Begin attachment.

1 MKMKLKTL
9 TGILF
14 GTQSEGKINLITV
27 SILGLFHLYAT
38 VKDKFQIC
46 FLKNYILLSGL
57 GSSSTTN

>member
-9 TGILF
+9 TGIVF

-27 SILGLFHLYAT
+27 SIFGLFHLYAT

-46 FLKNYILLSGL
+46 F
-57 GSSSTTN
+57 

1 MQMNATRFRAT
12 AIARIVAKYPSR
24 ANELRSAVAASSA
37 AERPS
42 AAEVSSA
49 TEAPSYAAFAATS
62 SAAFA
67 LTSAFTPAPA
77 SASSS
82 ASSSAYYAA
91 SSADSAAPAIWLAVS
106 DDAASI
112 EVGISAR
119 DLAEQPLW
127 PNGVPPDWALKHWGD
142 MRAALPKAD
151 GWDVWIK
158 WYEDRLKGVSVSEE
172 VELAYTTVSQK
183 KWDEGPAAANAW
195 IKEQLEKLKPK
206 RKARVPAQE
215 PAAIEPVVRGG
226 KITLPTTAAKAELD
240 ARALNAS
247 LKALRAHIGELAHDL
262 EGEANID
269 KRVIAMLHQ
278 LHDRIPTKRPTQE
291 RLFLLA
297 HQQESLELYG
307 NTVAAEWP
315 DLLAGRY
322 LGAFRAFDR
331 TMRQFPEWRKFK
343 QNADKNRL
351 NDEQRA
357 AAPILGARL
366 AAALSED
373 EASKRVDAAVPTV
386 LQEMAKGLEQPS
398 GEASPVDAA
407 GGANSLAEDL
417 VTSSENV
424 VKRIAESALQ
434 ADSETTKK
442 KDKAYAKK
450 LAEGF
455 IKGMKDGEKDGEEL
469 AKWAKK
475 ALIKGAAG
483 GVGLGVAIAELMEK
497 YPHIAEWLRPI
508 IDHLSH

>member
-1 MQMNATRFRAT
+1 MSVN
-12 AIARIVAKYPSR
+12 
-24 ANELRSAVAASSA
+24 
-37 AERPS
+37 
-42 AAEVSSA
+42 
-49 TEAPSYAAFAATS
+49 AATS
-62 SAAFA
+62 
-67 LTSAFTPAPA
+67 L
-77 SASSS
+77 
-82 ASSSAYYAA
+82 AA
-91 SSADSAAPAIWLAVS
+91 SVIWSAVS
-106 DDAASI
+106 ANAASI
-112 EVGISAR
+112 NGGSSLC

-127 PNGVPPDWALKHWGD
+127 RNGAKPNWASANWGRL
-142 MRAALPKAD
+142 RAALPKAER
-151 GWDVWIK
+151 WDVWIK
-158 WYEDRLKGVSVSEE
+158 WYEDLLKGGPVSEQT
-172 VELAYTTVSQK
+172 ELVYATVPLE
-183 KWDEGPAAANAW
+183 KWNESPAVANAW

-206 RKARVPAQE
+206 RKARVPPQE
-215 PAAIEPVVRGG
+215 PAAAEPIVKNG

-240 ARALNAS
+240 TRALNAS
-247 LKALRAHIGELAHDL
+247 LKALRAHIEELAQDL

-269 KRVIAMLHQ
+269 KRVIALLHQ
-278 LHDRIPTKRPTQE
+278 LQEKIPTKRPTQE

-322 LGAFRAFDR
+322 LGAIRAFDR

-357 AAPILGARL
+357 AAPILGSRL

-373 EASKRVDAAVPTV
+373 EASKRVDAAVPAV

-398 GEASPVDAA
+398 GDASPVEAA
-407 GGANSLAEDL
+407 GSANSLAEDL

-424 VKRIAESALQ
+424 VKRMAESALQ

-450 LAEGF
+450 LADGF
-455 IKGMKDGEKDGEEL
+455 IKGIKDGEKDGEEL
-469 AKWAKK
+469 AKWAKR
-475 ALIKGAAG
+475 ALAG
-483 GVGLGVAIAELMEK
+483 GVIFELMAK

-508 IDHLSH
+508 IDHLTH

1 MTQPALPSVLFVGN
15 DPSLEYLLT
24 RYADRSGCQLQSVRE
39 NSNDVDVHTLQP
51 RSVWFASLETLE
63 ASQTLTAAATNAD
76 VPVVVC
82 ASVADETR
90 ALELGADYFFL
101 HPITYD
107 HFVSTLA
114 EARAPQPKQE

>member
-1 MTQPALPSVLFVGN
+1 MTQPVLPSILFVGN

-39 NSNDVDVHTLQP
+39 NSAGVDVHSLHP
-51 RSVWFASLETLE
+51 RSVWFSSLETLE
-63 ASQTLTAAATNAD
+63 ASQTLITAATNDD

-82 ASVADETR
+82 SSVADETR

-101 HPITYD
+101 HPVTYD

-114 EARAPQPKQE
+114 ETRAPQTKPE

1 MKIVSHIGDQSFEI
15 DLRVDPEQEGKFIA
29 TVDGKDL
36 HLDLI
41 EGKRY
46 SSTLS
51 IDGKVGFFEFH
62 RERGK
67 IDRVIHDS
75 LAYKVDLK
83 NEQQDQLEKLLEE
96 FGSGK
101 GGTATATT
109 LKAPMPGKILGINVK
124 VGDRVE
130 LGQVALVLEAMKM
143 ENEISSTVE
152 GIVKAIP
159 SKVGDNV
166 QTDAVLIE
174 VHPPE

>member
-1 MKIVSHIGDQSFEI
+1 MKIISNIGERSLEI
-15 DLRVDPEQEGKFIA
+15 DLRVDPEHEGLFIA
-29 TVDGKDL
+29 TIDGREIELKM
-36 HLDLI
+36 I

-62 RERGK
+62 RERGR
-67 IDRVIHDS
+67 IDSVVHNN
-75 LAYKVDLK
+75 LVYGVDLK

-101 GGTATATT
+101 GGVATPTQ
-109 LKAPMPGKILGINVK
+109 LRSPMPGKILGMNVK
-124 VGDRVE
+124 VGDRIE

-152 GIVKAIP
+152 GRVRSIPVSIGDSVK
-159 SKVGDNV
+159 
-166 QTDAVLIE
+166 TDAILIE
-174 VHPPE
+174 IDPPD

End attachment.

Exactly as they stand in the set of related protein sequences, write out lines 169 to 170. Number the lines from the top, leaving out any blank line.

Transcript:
-101 HPITYD
+101 HPVTYD